Bobby Dalbec hit eight home runs in 23 games for the Red Sox last season. He is expected to be Boston’s regular first baseman this season. Matt Slocum/Associated Press

Red Sox slugger Bobby Dalbec belted eight home runs in 23 games during 2020, then in the offseason hit the gym right away and lost about 10 pounds.

“Just kind of leaned up,” Dalbec said Tuesday. “I wouldn’t say I lost strength or mass or anything like that. I feel faster, stronger and more fluid. I think it will help me being more versatile whether I’m playing first or third or whatever they need me to do. So that was a goal. … I did the same workouts and everything. I didn’t really take any time off. As soon as I got back. I got right back in the gym and started grinding that stuff out.

“I feel like I got faster, more explosive. So yeah, trying to be more of a dynamic, complete player.”

Bobby Dalbec earned a late-season promotion to the Double-A Portland Sea Dogs in 2018. John Ewing/Staff Photographer

Dalbec is expected to be Boston’s starting first baseman in 2021. He hit .263 (21 for 80) with a .359 on-base percentage, .600 slugging percentage, .959 OPS, eight home runs, three doubles, 16 RBI, 10 walks and 39 strikeouts in 92 plate appearances last year.

Dalbec, who is eligible for the 2021 AL Rookie of the Year despite debuting in 2020, said he said he wants to do more damage earlier in counts.

“Swing decisions earlier in the count was a big thing I wanted to focus on,” he said. “And just being ready. Allowing myself to see the ball as best as I can.”

Dalbec said it’s important for him to hold his direction throughout his swing, which should allow him to make better contact within the strike zone. Cora believes Dalbec will cut down on his swing-and-misses this season.

“It seems like he swings and misses a lot in the early part of the season at whatever level he plays, then he makes adjustments and the swing-and-miss rate go down, the strikeouts go down and the numbers go up,” Cora said. “What he did last year was impressive. When he connects, it goes far. What I like about Bobby is the other part of it. He’s a good baserunner, defender.”

Dalbec’s strikeout rate historically drops when he becomes more comfortable at each new level. It dropped from 37.4% at Low-A in 2017 to 31.0% in High-A in 2018.

He earned a late-season promotion to the Double-A Portland Sea Dogs in 2018 and his strikeout rate increased to 37.1% in 29 games there. But it dropped to 25.1% in 105 games at Portland and 23.6% in 30 games at Triple-A Pawtucket in 2019.

“He’s not going to get too high, he’s not going to get too low. He understands that was only 90 at-bats,” Cora said. “The fact he drives the ball the other way, too, helps him out to not try to be pull-happy and hit it 500 feet when you can hit it 380 and it’s a home run.”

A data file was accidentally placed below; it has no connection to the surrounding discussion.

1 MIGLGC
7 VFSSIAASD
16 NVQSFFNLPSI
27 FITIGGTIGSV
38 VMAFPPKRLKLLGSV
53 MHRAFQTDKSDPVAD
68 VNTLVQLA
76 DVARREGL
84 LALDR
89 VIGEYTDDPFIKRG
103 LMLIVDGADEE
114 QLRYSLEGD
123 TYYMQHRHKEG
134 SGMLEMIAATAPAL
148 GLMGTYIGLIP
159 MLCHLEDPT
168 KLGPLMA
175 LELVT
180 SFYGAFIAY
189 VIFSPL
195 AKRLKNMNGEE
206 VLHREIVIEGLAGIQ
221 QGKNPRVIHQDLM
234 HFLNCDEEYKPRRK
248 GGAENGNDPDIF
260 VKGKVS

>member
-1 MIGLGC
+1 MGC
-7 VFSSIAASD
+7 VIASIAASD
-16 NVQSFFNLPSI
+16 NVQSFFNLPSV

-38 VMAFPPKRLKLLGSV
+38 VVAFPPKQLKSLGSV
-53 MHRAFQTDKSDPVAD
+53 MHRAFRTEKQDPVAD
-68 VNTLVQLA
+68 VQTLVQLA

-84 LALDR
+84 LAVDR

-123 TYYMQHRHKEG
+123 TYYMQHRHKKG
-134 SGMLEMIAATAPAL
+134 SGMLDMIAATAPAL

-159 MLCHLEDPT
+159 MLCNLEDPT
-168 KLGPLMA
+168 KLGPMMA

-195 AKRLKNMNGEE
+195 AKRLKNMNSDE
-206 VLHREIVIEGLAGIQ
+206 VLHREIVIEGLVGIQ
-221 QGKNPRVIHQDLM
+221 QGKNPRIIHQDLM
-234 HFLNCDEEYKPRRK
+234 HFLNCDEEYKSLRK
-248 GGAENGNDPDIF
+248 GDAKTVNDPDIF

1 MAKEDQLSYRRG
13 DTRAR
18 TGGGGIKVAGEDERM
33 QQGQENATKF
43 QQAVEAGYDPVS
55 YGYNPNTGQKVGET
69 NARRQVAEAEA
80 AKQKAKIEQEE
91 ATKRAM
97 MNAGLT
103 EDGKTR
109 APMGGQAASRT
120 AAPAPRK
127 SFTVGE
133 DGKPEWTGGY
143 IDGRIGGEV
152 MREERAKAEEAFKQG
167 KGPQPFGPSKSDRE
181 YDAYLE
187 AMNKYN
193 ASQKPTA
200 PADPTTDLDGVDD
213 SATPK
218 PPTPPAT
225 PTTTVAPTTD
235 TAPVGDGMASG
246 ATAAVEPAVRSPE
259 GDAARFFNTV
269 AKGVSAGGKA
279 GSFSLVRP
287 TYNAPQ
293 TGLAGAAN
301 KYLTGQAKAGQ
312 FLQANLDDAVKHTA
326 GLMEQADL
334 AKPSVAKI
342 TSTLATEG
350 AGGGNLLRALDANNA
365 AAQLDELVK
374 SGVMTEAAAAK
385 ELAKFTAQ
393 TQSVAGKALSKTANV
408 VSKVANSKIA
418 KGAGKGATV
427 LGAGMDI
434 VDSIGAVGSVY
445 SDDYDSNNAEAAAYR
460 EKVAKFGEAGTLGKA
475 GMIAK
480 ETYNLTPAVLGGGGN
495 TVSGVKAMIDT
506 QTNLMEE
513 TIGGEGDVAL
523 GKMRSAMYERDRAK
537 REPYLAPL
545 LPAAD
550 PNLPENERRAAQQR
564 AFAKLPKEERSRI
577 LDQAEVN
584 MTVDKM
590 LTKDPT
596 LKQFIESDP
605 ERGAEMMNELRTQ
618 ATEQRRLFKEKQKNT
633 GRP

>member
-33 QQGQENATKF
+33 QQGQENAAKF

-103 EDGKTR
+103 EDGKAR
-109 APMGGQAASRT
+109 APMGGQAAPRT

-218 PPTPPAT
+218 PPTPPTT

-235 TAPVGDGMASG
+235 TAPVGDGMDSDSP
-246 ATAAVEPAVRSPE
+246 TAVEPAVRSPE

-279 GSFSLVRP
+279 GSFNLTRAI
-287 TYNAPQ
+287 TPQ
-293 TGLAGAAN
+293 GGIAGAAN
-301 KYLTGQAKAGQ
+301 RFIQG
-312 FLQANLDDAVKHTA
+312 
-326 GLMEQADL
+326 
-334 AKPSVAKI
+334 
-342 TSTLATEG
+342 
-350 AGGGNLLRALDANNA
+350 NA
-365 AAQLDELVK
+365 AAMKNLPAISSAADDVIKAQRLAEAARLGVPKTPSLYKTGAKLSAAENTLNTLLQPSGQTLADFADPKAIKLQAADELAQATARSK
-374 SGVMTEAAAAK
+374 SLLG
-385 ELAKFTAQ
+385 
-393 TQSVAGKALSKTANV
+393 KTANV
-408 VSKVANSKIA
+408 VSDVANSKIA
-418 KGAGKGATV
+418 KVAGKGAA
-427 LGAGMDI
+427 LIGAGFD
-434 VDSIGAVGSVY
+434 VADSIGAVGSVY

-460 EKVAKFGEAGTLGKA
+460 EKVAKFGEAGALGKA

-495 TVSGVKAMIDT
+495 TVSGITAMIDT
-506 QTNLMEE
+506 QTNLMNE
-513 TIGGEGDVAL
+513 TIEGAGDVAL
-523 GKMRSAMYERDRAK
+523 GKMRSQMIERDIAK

BOSTON’S RIGHT-HANDED pitching prospect Connor Seabold, acquired with Nick Pivetta from the Phillies for Brandon Workman and Heath Hembree last August, tossed a scoreless inning against the Braves on Monday.

He allowed one single and struck out two. The 25-year-old is expected to begin 2021 in Triple-A Worcester’s starting rotation.

“The velocity was impressive,” Cora said Tuesday. “I didn’t expect that one. But you can see his change-up and it’s a good one.”

Cora said Seabold’s fastball velocity was up to 95-96 mph. He has sat in the low-90s In previous seasons.

“You can tell the difference. There was a big margin between the fastball and the change-up,” Cora said.

Seabold’s best pitch is his change-up. He uses wrist pronation when he throws the change-up, meaning he turns his wrist out when he throws the pitch. It something he began doing in 2019 to create better action and spin.

“It was a good one yesterday,” Cora said about Seabold’s change-up. “And if he starts getting that separation velocity-wise, it’s going to be actually better. One thing he said last year he never felt it was where he was supposed to be. He didn’t have the feel of the change-up. We were very happy with the change-up, from everything I hear last year. So if he starts feeling it, it’s going to be a weapon for him.”

Cora said the young pitchers in camp, including Seabold, are paying attention to all details while throwing bullpens.

“He goes from the stretch and he’s looking at runners,” Cora said. “And he prepares. That was really good. But velocity caught my eye yesterday.”

ENRIQUE HERNANDEZ, Jarren Duran and Rafael Devers hit home runs in a six-run third inning as the Red Sox beat the Tampa Bay Rays 9-3 at Fort Myers, Florida, on Tuesday.

Yairo Munoz hit a two-run homer in the second for Boston.

Martin Perez started and pitched two innings, allowing one hit.

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